Tue 27 Oct 2015 14:37 - 15:00 at Ellwood 1 - Session 3 Chair(s): Ryan Wisnesky

A seminal observation made by Wadler and Trinder and subsequently by Buneman and Wong in the early 1990s was that bulk types are monads, and therefore support a notation for database queries based on comprehensions. This observation formed the basis of Wong’s Kleisli language, and later Wadler’s Links language. The monadic structure explains most of standard relational algebra, allowing for an elegant mathematical foundation for those aspects of database query language design. Unfortunately, monads per se offer no explanation of cartesian product, and hence provide no foundations for the crucial aspect of relational joins. But the monadic structure of bulk types (like any monad) arises from one specific adjunction; in this extended abstract, we show that by paying due attention to other important adjunctions we can elegantly explain the rest of standard relational algebra, in a way that leads directly to an efficient implementation.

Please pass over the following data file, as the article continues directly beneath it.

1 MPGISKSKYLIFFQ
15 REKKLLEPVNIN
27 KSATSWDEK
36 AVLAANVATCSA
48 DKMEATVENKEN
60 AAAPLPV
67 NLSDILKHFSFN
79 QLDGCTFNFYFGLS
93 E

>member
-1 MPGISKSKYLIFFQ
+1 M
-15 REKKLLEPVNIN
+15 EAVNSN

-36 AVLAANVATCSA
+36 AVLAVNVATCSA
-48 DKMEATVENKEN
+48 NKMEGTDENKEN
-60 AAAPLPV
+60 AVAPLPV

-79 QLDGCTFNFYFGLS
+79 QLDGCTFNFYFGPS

Tue 27 Oct

dbpl2015
13:30 - 15:00: DBPL - Session 3 at Ellwood 1
Chair(s): Ryan Wisnesky
dbpl201513:30 - 13:52
Talk
dbpl201513:52 - 14:15
Talk
Stefanie Scherzinger, Uta StörlHS Darmstadt, Meike KlettkeUniversität Rostock
dbpl201514:15 - 14:37
Talk
Leonard WörtelerUniversity of Konstanz, Michael GrossniklausUniversity of Konstanz, Christian GrünUniversity of Konstanz, Marc H. SchollUniversity of Konstanz
dbpl201514:37 - 15:00
Talk
Jeremy GibbonsUniversity of Oxford, UK, Fritz HengleinDIKU, Denmark, Ralf HinzeUniversity of Oxford, UK, Nicolas WuUniversity of Bristol, UK